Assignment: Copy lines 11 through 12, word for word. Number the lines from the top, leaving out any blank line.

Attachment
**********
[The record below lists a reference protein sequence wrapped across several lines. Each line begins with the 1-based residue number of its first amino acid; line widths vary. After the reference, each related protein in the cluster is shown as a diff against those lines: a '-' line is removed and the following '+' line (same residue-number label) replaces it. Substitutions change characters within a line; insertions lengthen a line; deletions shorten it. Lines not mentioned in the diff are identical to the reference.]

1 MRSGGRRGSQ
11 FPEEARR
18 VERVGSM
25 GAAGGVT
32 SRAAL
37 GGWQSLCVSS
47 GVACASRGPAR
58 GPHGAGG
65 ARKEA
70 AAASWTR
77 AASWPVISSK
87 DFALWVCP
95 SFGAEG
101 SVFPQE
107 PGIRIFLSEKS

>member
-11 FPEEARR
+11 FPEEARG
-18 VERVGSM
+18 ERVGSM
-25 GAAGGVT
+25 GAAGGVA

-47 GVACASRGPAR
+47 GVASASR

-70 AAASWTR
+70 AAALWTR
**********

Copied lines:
70 AAASWTR
77 AASWPVISSK